At the end of last year, something magnificent happened: I got an Xbox Series X. The experience alone was enthralling, but the real joy is how my relationship with it has shifted. It’s moved from being a solo entertainment machine, to an adored social tool. And that’s all down to Game Pass.
If you’re unaware of Game Pass, it’s a monthly Xbox subscription from Microsoft that allows you to play online and access a library of over 100 titles. And I mean good titles. This has Halo, FIFA, Forza, Gears of War, and so much more. It’s crazily stacked.
I’ll put it this way: after a couple of months with the Series X, I’m still in awe of what’s on offer on Game Pass.
One of the (many) negatives of the pandemic has been the social isolation. This is tough by any measure, but one of the things I’ve found hardest is not being able to return to my home country. While in a normal year I’d go back to the motherland a few times, it’s been a while since I’ve been over there and seen friends and family.
Because of the joys of our connected age, I can ring and have conversations — which I appreciate massively — but it’s been tough to partake in my favorite activity: hanging out. Not doing a big catch-up, or having to talk through things, just… chilling.
And this is where playing online and Xbox Game Pass comes in.
Okay, online gaming isn’t exactly a new thing, but it can be easy to forget about amidst the explosion and hype of things like Zoom. There’s also an element of thinking of online gaming as something like Call of Duty — an intense and furious experience, rather than a relaxed and laid-back one.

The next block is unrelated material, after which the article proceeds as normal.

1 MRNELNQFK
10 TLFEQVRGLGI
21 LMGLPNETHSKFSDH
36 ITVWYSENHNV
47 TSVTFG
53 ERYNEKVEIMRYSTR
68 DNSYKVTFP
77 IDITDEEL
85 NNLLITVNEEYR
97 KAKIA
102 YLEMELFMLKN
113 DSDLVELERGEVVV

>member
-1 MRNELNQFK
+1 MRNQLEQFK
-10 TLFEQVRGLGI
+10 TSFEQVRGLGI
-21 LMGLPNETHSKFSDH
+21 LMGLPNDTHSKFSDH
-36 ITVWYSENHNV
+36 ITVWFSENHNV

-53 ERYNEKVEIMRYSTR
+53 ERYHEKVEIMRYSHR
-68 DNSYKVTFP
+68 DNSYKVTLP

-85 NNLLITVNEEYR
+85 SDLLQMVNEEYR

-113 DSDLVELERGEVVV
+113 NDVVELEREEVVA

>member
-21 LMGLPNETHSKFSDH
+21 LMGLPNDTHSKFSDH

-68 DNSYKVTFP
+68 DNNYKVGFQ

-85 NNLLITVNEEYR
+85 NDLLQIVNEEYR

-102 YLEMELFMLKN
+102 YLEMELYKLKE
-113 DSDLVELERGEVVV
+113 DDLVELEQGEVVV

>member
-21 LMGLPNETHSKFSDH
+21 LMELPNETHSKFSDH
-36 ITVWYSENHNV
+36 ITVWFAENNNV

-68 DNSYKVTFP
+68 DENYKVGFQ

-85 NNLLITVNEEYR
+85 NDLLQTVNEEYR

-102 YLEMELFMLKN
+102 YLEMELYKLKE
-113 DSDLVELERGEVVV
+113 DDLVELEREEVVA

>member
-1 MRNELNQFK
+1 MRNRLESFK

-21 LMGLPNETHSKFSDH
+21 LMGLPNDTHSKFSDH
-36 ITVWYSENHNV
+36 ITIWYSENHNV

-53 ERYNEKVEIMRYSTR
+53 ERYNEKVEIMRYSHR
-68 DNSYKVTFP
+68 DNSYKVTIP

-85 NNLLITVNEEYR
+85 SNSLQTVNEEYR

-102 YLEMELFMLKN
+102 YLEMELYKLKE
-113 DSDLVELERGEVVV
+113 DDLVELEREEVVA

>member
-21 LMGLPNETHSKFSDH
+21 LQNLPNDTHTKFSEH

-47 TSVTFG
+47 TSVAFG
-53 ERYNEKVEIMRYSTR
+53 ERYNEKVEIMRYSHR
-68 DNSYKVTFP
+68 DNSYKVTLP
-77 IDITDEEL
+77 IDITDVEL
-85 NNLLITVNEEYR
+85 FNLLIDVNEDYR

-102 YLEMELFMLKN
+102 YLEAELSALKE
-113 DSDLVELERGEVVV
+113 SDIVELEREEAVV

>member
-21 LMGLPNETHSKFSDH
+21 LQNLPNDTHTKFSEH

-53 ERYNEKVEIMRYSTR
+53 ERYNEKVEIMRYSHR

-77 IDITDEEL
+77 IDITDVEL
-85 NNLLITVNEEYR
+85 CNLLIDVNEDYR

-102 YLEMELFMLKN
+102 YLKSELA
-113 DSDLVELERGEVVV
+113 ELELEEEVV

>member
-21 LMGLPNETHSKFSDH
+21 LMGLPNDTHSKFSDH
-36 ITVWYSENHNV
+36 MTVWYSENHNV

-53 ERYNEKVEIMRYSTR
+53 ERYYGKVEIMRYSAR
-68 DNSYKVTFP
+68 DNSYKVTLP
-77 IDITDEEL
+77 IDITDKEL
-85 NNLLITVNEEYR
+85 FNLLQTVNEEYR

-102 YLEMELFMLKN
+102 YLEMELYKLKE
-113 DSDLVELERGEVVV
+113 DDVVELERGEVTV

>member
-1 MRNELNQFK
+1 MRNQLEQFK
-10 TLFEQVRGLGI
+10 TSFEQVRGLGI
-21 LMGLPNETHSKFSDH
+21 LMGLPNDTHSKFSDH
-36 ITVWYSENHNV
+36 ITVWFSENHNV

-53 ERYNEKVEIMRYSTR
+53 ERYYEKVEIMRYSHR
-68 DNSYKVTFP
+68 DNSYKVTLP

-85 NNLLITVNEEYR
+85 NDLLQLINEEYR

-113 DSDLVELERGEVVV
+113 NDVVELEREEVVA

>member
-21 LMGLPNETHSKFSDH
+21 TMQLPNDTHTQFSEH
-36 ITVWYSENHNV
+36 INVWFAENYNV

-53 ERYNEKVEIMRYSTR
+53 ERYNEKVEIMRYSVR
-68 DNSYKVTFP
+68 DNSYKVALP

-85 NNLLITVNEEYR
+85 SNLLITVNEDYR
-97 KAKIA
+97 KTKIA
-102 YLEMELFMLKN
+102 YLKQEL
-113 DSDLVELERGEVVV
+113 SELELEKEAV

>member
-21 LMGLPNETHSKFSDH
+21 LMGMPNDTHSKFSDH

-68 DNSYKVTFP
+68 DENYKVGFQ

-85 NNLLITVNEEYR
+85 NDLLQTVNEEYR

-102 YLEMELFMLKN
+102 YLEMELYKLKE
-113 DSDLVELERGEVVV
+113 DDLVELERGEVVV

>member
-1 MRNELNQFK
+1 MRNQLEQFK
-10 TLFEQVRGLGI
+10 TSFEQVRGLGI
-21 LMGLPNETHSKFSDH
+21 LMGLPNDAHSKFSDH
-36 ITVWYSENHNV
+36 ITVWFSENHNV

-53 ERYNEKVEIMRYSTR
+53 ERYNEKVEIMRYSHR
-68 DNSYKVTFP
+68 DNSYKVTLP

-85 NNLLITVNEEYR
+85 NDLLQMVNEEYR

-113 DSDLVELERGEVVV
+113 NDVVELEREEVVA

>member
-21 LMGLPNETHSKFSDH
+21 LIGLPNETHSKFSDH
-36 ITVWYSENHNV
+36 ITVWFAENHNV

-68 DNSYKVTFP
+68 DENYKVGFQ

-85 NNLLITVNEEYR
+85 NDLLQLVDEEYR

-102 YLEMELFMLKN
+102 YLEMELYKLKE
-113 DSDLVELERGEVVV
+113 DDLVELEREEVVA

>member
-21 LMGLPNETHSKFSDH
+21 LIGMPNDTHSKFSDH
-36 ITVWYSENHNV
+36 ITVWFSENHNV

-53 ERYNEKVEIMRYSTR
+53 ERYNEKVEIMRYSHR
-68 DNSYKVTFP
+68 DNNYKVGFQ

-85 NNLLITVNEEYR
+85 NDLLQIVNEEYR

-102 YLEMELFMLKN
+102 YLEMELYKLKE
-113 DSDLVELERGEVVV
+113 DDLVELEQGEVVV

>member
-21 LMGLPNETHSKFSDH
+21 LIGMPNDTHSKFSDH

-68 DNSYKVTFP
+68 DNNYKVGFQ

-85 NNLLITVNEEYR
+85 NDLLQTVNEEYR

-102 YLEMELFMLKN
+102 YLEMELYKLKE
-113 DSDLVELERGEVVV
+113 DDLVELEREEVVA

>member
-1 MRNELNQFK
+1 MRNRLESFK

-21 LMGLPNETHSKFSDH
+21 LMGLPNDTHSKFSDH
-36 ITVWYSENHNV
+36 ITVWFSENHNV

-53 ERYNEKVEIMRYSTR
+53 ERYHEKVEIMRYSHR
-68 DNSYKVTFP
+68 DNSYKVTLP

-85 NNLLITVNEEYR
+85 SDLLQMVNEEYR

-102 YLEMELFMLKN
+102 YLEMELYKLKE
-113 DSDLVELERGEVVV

For some reason it took me a little while to realise there are a gamut of titles where you can play against or with a friend that aren’t so… serious.
This is the point where the beauty of Game Pass comes in. One of my favorite things to play with friends is FIFA (because I’m better than them at it), but it’s quite tough to convince people to shell out $50+ for the game (because I’m better than them at it). With Game Pass, this stops being an issue. The only thing they need is hard drive space. And a high tolerance for being embarrassed.
I just used EA’s soccer simulator as an example, there are so many goddamn titles on Game Pass that finding something relaxed you can play together is a breeze.
In this way, I manage to partake in a couple of short gaming sessions a week — often 15 minutes, rarely longer than an hour — where I genuinely hang out with a friend. We don’t have to properly catch-up or give big updates, we can just chat shit with minimal amounts of pressure. And I love it.
So, thank you Game Pass, for helping keep the informal parts of my friendships alive. You’re the real MVP.
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